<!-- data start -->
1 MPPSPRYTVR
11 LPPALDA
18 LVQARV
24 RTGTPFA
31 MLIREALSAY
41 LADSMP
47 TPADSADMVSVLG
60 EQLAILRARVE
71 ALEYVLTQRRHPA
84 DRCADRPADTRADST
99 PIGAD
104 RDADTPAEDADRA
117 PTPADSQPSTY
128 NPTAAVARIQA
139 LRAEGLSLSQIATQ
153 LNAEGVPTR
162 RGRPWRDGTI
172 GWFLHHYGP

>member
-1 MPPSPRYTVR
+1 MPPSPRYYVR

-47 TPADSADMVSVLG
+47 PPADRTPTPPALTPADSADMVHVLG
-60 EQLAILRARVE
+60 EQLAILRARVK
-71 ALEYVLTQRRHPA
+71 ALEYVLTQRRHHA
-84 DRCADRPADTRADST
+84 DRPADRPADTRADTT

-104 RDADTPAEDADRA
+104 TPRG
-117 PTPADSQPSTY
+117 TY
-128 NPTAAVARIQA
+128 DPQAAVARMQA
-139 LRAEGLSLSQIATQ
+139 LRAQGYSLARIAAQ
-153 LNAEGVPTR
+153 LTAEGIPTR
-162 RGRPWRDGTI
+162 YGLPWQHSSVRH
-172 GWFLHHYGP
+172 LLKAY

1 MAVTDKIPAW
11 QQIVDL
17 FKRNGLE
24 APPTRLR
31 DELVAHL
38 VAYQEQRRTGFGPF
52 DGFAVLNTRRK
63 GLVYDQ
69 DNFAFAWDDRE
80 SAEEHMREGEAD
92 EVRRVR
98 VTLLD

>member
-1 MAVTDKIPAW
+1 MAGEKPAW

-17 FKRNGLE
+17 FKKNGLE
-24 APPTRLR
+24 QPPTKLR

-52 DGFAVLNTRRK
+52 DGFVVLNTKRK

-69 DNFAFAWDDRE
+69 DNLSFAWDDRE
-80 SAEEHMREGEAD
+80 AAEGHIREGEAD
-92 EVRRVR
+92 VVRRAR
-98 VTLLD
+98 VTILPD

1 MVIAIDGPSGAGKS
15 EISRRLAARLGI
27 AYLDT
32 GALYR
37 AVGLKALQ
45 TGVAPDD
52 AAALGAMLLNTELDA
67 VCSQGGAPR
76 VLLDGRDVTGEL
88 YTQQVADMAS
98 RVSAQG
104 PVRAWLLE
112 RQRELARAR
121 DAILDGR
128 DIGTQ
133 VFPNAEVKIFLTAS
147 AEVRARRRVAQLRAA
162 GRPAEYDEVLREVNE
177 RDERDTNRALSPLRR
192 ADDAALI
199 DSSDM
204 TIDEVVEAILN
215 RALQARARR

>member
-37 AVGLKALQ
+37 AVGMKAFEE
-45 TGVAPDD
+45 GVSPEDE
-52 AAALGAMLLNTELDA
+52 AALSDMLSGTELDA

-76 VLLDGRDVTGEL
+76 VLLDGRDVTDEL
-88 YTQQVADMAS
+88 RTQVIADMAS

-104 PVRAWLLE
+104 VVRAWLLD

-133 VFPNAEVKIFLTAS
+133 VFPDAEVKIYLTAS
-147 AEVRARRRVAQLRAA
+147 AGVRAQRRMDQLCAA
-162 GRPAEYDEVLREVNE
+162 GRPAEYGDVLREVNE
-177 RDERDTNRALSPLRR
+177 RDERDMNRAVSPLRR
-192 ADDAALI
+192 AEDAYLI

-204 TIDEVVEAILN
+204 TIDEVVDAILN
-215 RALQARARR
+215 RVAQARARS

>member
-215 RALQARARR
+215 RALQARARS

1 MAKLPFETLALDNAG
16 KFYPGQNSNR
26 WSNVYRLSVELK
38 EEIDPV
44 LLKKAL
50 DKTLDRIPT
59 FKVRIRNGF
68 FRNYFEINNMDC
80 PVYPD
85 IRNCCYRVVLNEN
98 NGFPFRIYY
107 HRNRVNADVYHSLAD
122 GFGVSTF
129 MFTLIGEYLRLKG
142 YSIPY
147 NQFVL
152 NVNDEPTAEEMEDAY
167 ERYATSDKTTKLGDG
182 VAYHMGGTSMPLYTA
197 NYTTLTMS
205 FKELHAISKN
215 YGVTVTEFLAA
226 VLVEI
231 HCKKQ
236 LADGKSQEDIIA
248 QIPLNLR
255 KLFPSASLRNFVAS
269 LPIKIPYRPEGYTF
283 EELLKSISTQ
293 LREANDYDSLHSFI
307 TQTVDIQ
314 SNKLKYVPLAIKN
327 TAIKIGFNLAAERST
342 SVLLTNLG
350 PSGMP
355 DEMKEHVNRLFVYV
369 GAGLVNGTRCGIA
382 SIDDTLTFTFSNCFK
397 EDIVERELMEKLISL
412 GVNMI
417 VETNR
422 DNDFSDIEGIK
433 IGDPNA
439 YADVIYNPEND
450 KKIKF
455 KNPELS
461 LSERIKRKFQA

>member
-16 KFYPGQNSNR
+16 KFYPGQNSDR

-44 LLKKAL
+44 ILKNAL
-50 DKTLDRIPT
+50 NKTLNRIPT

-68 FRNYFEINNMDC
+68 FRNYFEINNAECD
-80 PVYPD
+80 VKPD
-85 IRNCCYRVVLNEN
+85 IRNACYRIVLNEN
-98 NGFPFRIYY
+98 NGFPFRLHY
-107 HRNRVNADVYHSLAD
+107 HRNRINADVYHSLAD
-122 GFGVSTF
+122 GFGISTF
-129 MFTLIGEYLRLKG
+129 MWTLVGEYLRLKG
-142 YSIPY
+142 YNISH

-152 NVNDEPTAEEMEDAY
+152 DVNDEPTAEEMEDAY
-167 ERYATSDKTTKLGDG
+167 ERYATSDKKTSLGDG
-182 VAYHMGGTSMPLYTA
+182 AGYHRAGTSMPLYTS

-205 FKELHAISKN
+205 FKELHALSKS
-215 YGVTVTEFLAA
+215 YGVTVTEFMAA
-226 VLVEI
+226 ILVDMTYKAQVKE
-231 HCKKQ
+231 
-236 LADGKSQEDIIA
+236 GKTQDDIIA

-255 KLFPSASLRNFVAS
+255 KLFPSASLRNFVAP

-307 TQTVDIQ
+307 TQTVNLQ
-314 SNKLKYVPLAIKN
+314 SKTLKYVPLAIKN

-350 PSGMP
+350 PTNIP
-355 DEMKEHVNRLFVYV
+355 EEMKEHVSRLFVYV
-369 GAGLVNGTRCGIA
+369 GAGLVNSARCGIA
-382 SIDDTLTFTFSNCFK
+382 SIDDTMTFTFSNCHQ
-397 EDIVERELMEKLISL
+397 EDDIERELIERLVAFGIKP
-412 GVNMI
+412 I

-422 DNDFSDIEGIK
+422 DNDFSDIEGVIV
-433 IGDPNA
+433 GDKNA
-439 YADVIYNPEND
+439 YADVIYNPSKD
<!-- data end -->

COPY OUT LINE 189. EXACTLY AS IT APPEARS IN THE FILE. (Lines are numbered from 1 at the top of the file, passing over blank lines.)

+107 HRNRINADVYHSLAD